New York Univ Pr
"The most thorough examination we have of how early Americans wrestled with what types of political dissent should be permitted, even promoted, in the new republic they were forming. Martin shows the modern relevance of their debates in ways that all will find valuable—even those who dissent from his views!"—Rogers M. Smith, Christopher H. Browne Distinguished Professor of Political Science, University of Pennsylvania
Democracy is the rule of the people. But what exactly does it mean for a people to rule? Which practices and behaviors are legitimate, and which are democratically suspect?
We generally think of democracy as government by consent; a government of, by, and for the people. This has been true from Locke through Lincoln to the present day. Yet in understandably stressing the importance—indeed, the monumental achievement—of popular consent, we commonly downplay or even denigrate the role of dissent in democratic governments. But in Government by Dissent, Robert W.T. Martin explores the idea that the people most important in a flourishing democracy are those who challenge the status quo.
The American political radicals of the 1790s understood, articulated, and defended the crucial necessity of dissent to democracy. By returning to their struggles, successes, and setbacks, and analyzing their imaginative arguments, Martin recovers a more robust approach to popular politics, one centered on the ever-present need to challenge the status quo and the powerful institutions that both support it and profit from it. Dissent has rarely been the mainstream of democratic politics. But the figures explored here—forgotten farmers as well as revered framers—understood that dissent is always the essential undercurrent of democracy and is often the critical crosscurrent. Only by returning to their political insights can we hope to reinvigorate our own popular politics. Book News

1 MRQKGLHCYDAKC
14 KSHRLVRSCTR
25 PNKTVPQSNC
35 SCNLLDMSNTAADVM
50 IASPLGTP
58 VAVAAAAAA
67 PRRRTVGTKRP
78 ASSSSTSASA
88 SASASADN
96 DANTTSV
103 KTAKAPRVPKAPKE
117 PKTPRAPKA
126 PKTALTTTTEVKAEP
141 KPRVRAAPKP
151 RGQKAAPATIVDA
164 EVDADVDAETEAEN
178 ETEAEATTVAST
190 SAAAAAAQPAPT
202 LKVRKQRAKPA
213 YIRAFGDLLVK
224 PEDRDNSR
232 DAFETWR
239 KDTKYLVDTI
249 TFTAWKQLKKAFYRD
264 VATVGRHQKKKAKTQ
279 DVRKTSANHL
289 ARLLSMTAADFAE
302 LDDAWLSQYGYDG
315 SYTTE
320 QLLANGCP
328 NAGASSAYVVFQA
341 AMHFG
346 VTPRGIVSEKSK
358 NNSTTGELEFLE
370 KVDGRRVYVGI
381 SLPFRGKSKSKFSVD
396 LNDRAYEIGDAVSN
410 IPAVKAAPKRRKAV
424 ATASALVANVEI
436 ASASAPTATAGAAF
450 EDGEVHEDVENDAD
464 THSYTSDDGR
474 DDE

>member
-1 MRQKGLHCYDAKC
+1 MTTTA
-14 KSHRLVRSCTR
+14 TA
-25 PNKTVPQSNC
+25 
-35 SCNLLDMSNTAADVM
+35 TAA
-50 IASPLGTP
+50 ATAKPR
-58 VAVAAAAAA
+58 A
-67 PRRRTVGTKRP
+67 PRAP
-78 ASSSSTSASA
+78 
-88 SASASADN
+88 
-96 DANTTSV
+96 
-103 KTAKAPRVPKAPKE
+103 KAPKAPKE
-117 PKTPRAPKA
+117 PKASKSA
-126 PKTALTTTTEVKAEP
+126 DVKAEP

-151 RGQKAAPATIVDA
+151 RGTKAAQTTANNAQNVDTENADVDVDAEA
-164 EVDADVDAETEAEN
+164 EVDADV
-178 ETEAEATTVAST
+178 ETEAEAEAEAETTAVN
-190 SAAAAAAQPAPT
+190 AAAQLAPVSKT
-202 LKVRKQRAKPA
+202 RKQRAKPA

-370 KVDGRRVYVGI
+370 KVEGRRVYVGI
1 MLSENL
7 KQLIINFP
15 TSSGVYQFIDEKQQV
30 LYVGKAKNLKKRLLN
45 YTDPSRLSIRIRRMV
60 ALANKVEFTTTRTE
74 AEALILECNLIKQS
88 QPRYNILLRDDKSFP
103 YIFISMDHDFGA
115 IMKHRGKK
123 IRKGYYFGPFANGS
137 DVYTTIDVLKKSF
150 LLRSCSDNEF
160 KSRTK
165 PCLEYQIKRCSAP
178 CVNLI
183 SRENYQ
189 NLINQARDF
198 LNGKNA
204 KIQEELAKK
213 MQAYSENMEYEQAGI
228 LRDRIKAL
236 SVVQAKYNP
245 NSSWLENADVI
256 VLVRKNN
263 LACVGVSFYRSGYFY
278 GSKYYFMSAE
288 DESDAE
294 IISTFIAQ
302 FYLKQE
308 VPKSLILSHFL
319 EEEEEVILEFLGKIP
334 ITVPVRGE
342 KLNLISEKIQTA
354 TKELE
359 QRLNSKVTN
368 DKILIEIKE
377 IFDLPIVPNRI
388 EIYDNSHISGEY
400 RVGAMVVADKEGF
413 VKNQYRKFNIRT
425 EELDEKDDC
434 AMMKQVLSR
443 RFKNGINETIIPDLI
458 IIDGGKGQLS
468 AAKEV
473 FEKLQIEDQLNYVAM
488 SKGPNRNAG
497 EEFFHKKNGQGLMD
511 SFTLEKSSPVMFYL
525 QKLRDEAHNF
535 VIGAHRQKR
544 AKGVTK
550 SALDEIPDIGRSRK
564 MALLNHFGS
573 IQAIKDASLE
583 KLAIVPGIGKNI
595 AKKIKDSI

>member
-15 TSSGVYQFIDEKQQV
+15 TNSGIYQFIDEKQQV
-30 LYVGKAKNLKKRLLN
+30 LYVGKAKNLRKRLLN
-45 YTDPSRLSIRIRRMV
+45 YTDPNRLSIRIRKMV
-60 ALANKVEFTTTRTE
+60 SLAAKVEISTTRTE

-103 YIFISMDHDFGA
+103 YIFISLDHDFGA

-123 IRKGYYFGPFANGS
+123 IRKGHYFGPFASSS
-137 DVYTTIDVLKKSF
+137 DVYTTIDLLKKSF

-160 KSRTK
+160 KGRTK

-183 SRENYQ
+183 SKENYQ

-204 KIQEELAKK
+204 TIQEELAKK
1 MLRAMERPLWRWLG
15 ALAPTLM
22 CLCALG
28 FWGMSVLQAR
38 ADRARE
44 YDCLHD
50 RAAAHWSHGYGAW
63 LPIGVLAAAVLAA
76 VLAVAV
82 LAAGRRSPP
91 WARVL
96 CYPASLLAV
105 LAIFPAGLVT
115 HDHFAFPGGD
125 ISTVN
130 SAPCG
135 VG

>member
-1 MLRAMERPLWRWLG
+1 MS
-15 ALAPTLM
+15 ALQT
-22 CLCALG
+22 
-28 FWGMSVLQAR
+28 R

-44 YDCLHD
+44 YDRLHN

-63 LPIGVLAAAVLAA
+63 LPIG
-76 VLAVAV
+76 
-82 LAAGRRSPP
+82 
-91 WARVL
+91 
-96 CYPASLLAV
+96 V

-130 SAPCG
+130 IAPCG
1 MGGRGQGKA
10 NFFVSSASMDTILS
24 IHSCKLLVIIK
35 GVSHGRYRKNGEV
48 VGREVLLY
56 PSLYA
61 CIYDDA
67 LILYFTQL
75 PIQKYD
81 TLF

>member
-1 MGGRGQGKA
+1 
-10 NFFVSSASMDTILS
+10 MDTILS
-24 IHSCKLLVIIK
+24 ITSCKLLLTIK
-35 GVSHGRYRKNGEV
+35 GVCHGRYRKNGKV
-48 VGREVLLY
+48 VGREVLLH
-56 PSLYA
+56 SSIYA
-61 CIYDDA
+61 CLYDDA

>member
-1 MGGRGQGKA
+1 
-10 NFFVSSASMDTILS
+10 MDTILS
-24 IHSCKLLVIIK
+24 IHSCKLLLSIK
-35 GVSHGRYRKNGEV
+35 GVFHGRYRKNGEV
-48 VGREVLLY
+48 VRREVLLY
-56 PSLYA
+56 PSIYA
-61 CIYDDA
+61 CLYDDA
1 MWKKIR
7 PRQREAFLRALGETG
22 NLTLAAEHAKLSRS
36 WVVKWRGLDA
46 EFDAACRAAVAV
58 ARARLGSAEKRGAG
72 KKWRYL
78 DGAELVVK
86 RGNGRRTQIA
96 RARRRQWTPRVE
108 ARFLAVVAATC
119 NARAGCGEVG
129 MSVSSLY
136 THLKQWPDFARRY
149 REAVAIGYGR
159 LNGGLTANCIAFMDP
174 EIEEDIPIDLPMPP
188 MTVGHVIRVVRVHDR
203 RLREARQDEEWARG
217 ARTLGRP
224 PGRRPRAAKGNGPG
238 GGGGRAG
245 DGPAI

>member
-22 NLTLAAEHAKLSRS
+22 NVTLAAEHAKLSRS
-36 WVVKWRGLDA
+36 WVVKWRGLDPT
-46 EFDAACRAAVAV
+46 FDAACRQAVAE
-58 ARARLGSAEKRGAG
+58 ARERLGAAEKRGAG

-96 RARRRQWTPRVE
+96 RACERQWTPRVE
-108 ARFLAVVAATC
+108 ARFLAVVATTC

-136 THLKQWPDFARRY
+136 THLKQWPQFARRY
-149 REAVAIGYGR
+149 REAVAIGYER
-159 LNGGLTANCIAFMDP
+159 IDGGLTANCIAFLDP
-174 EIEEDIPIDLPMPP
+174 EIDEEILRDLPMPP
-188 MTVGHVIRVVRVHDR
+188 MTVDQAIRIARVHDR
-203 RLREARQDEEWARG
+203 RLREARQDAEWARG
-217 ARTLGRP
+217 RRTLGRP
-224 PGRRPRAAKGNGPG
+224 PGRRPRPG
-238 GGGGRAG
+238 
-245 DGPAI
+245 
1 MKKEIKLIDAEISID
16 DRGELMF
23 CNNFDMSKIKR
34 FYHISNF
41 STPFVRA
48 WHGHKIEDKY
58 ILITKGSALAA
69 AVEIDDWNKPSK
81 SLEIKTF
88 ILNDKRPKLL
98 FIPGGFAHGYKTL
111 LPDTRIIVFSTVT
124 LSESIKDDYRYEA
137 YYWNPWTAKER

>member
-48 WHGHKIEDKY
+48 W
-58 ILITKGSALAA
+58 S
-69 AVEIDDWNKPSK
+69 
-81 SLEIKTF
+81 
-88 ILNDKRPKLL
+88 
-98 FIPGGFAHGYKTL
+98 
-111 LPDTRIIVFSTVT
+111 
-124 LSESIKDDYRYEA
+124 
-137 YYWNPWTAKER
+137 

Martin (government, Hamilton College) presents a study of dissent in early American history and the struggle for popular sovereignty and other republican ideals. He draws on this early history, both actual and intellectual, to explore and substantiate a theory of "dissentient democracy" and advocate for the re-centering of dissent in our political discourse and democratic practice. He considers anti-federalist struggles; building popular counter power in democratic societies of the 1790s; James Madison, Thomas Cooper, and several other key theorizers and organizers of dissentient democracy. A final chapter concludes with observations on dissent's retreat, if not repression, in political discourse to recent re-birth in popular movements and new counter publics. Annotation ©2013 Book News, Inc., Portland, OR (booknews.com)